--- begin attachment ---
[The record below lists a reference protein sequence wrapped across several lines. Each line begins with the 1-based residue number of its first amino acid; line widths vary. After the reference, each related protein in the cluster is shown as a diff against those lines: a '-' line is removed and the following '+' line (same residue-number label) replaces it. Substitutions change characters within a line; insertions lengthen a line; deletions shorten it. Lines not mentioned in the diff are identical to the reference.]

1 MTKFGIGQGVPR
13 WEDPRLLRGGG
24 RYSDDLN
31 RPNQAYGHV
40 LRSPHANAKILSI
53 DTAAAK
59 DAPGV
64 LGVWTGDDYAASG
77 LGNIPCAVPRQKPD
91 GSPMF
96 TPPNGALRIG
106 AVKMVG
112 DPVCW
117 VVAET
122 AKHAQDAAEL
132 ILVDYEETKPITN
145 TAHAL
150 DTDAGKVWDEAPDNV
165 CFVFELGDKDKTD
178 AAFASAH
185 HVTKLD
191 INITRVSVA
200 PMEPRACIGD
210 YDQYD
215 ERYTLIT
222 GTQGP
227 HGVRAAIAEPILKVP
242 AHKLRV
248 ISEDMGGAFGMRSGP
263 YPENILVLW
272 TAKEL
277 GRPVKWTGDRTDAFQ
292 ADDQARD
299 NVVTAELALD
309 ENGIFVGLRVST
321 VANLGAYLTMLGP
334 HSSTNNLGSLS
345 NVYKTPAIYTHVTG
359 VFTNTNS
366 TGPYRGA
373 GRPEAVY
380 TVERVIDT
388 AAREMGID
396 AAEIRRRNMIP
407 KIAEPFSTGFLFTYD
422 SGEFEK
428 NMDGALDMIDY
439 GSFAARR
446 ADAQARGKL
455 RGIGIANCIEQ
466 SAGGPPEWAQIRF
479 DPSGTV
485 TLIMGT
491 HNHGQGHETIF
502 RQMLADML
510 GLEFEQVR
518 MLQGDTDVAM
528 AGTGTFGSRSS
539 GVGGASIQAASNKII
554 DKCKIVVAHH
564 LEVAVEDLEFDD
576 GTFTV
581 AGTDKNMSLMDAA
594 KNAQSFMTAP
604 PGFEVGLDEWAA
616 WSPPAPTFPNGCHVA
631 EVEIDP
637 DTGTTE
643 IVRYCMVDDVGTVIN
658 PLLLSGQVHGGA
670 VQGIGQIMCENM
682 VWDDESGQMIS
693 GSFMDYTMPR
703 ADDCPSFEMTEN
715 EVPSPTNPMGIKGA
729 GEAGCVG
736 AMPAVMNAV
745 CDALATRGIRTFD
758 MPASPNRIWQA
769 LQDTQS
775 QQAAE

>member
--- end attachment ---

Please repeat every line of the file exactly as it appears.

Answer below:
[The record below lists a reference protein sequence wrapped across several lines. Each line begins with the 1-based residue number of its first amino acid; line widths vary. After the reference, each related protein in the cluster is shown as a diff against those lines: a '-' line is removed and the following '+' line (same residue-number label) replaces it. Substitutions change characters within a line; insertions lengthen a line; deletions shorten it. Lines not mentioned in the diff are identical to the reference.]

1 MTKFGIGQGVPR
13 WEDPRLLRGGG
24 RYSDDLN
31 RPNQAYGHV
40 LRSPHANAKILSI
53 DTAAAK
59 DAPGV
64 LGVWTGDDYAASG
77 LGNIPCAVPRQKPD
91 GSPMF
96 TPPNGALRIG
106 AVKMVG
112 DPVCW
117 VVAET
122 AKHAQDAAEL
132 ILVDYEETKPITN
145 TAHAL
150 DTDAGKVWDEAPDNV
165 CFVFELGDKDKTD
178 AAFASAH
185 HVTKLD
191 INITRVSVA
200 PMEPRACIGD
210 YDQYD
215 ERYTLIT
222 GTQGP
227 HGVRAAIAEPILKVP
242 AHKLRV
248 ISEDMGGAFGMRSGP
263 YPENILVLW
272 TAKEL
277 GRPVKWTGDRTDAFQ
292 ADDQARD
299 NVVTAELALD
309 ENGIFVGLRVST
321 VANLGAYLTMLGP
334 HSSTNNLGSLS
345 NVYKTPAIYTHVTG
359 VFTNTNS
366 TGPYRGA
373 GRPEAVY
380 TVERVIDT
388 AAREMGID
396 AAEIRRRNMIP
407 KIAEPFSTGFLFTYD
422 SGEFEK
428 NMDGALDMIDY
439 GSFAARR
446 ADAQARGKL
455 RGIGIANCIEQ
466 SAGGPPEWAQIRF
479 DPSGTV
485 TLIMGT
491 HNHGQGHETIF
502 RQMLADML
510 GLEFEQVR
518 MLQGDTDVAM
528 AGTGTFGSRSS
539 GVGGASIQAASNKII
554 DKCKIVVAHH
564 LEVAVEDLEFDD
576 GTFTV
581 AGTDKNMSLMDAA
594 KNAQSFMTAP
604 PGFEVGLDEWAA
616 WSPPAPTFPNGCHVA
631 EVEIDP
637 DTGTTE
643 IVRYCMVDDVGTVIN
658 PLLLSGQVHGGA
670 VQGIGQIMCENM
682 VWDDESGQMIS
693 GSFMDYTMPR
703 ADDCPSFEMTEN
715 EVPSPTNPMGIKGA
729 GEAGCVG
736 AMPAVMNAV
745 CDALATRGIRTFD
758 MPASPNRIWQA
769 LQDTQS
775 QQAAE

>member